by Eric schreiber
by Eric schreiber
D: So what we did with this
study -- we were really lucky. Other
researchers had been funded to do research on drug addiction and other forms of
addiction, and had given what they call the "Risky Gains Task" to large groups
of people. So this was funded by the NIH
and a bunch of other groups, trying to get a better sense of how the brain
functions. In particular, in this group
they were looking at some veterans, and ordinary citizens as well - a large
group of subjects, and as they brain imaged them, what they asked them to do
was what they called a Risky Gains Path.
[In] the Risky Gains Path, they basically give you twenty  cents,
and if you hit the button you get to take the twenty cents. Or you can let it
ride, and you can risk doubling that to forty cents - or losing forty
cents. And if you win the forty cents
you can gamble again, and have it become positive 80 cents - or lose 80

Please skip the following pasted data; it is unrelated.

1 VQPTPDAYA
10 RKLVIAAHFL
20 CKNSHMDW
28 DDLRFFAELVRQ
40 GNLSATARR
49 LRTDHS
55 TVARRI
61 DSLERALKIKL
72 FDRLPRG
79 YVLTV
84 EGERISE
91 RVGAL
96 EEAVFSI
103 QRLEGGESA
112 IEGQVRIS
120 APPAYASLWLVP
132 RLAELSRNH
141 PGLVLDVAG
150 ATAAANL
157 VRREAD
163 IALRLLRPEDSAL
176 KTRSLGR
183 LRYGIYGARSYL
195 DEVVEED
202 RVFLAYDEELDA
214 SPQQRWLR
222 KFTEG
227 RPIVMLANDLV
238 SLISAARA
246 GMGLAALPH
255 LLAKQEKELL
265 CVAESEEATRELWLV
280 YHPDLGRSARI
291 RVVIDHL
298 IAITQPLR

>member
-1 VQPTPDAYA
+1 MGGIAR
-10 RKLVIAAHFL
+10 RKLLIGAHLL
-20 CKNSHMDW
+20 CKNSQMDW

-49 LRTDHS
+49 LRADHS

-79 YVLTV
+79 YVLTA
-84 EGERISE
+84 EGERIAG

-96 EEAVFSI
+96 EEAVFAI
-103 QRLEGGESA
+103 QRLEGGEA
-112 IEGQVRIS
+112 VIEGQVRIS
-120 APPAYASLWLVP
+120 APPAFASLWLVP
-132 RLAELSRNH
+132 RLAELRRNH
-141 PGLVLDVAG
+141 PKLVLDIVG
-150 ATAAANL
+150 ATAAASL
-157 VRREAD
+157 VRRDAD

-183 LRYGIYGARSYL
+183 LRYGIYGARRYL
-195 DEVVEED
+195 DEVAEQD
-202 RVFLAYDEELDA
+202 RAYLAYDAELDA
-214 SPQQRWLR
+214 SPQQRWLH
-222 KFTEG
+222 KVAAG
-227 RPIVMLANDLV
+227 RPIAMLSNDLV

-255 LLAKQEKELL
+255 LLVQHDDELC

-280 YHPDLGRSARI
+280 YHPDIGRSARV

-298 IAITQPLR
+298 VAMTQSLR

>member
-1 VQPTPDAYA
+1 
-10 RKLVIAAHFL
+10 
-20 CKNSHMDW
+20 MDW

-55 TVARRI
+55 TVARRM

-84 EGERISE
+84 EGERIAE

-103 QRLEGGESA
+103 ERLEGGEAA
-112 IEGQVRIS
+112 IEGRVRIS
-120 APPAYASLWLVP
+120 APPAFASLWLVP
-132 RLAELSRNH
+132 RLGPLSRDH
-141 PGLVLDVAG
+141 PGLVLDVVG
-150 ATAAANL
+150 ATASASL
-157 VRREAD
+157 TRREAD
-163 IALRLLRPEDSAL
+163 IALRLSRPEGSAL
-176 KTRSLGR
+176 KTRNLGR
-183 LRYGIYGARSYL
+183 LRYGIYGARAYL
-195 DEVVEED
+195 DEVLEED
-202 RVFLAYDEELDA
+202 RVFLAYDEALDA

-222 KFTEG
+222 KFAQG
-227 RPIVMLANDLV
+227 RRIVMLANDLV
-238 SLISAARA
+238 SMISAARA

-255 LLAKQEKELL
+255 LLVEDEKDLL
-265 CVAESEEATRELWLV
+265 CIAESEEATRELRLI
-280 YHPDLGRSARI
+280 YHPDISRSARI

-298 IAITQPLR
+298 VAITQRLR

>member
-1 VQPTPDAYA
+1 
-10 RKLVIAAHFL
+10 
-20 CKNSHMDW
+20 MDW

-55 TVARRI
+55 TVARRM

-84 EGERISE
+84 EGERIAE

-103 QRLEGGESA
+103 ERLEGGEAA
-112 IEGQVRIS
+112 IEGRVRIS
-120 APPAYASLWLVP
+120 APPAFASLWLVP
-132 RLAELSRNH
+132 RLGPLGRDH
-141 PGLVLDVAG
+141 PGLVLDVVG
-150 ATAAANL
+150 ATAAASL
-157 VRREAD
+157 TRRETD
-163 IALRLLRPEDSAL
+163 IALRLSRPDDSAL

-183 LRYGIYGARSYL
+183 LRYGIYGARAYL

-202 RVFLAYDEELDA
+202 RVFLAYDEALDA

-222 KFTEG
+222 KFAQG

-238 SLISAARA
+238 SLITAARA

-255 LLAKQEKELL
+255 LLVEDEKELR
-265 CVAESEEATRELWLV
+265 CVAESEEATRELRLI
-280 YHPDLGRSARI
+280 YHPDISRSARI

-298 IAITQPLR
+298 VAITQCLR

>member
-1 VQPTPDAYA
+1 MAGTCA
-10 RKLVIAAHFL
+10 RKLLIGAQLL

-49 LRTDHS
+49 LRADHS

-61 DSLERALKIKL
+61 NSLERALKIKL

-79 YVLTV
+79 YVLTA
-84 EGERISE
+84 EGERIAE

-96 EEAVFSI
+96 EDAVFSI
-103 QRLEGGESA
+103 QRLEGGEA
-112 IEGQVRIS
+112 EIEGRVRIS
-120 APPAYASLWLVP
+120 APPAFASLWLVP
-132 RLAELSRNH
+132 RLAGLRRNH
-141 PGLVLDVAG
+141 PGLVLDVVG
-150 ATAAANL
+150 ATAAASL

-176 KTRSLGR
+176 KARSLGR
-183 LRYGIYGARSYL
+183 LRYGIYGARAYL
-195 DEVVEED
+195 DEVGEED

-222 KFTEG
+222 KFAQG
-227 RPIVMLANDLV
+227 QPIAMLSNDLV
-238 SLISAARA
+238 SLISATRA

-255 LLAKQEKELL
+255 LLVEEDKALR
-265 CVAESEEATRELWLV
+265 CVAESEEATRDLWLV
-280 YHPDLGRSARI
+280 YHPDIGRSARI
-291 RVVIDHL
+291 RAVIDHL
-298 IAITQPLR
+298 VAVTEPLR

cents. So there is increasing risk and
increasing gains as you play this game, and they brain image people while they
were doing a series of these trials of this game again and again. I think about it as like blackjack in Vegas
and doubling down; you increase the amount of money that you're wagering with
each round. They then looked at the
subjects that were doing this and then found some patterns of different ways
that that people approach risk based on addiction.
We came to that group of researchers, my friend and colleague James
Fowler and I, and put together a large group of researchers to look at this
data, taking the people who had participated in the previous study and matching